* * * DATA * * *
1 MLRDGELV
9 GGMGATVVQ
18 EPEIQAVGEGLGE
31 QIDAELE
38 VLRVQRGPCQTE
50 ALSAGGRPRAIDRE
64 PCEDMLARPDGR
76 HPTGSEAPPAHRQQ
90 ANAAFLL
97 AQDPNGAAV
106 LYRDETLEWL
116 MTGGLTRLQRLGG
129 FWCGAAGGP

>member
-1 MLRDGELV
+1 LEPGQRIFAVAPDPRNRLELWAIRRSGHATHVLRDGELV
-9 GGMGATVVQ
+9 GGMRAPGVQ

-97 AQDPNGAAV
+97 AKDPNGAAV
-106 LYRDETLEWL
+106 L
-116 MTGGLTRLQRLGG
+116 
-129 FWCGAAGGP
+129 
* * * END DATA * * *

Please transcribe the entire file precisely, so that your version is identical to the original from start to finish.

1 MLRDGELV
9 GGMGATVVQ
18 EPEIQAVGEGLGE
31 QIDAELE
38 VLRVQRGPCQTE
50 ALSAGGRPRAIDRE
64 PCEDMLARPDGR
76 HPTGSEAPPAHRQQ
90 ANAAFLL
97 AQDPNGAAV
106 LYRDETLEWL
116 MTGGLTRLQRLGG
129 FWCGAAGGP

>member
-1 MLRDGELV
+1 LEPGQRIFAVAPDPRNRLELWAIRRSGHATHVLRDGELV
-9 GGMGATVVQ
+9 GGMRAPGVQ

-97 AQDPNGAAV
+97 AKDPNGAAV
-106 LYRDETLEWL
+106 L
-116 MTGGLTRLQRLGG
+116 
-129 FWCGAAGGP
+129 